Hurricane Irma poses toughest test for U.S. nuclear industry since Fukushima

Hurricane Irma poses toughest test for U.S. nuclear industry since Fukushima
# 09 September 2017 21:48 (UTC +04:00)

Hurricane Irma will pose the toughest test yet for U.S. nuclear power plants since reactors strengthened their defenses against natural disasters following the Fukushima Daiichi nuclear accident in Japan in 2011, APA reports quoting Reuters.

Irma was on course to hit South Florida early on Sunday after slamming Cuba as a Category 5 storm. It weakened to a Category 3 storm with maximum sustained winds of 130 miles per hour (210 km per hour) on Saturday, but was expected to strengthen before reaching Florida, bringing a storm surge to a state home to four coastal nuclear reactors.

The National Hurricane Center’s forecast track shows Irma making landfall on the southwest side of the Florida Peninsula, west of the two nuclear reactors at the Turkey Point plant.

The operator, Florida Power & Light (FPL), has said it will shut Turkey Point well before hurricane-strength winds reach the plant. The reactors are about 30 miles (42 kilometers) south of Miami.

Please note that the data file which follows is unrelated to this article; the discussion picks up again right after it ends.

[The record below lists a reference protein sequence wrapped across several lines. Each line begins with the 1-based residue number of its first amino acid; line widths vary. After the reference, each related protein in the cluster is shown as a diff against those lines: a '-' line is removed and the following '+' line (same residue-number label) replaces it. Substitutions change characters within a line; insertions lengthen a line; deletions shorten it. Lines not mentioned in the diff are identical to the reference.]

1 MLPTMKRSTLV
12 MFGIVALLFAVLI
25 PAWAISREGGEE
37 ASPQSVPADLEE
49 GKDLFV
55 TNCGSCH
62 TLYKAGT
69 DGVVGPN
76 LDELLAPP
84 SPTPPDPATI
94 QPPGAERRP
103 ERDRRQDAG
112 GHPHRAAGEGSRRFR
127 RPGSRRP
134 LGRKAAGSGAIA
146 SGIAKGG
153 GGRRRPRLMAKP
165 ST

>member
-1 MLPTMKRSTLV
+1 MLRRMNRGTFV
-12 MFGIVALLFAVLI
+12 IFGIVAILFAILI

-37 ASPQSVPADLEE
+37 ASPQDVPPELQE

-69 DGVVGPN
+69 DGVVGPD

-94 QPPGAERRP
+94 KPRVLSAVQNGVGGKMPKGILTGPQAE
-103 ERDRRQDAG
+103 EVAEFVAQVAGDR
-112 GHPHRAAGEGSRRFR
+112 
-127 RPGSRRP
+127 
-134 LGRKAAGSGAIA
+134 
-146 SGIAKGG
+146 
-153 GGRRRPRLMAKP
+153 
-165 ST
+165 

FPL said it will also shut the other nuclear plant in Florida at St Lucie, which also has two reactors on a barrier island on the state’s east coast, about 120 miles (193 km) north of Miami.

“We will shut the reactors down 24 hours before Category 1 force winds are forecast to hit,” FPL Chief Executive Eric Silagy told a news conference.

FPL said both Turkey Point and St Lucie were designed to withstand storms stronger than any ever recorded in the region and both plants are elevated 20 feet (6 meters) above sea level to protect against flooding and extreme storm surges.

But South Miami Mayor Philip Stoddard said he was concerned about the potential for floods to damage power generators at Turkey Point, which in turn might threaten the ability of the plant to keep spent nuclear fuel rods cool. At Fukushima in Japan, an earthquake and tsunami disrupted power supplies and caused the fuel in some units to meltdown.

“The whole site is pretty well able to handle dangerous wind, the real problem from my perspective is water,” Stoddard said. He said he was more worried about the nuclear waste than the reactors.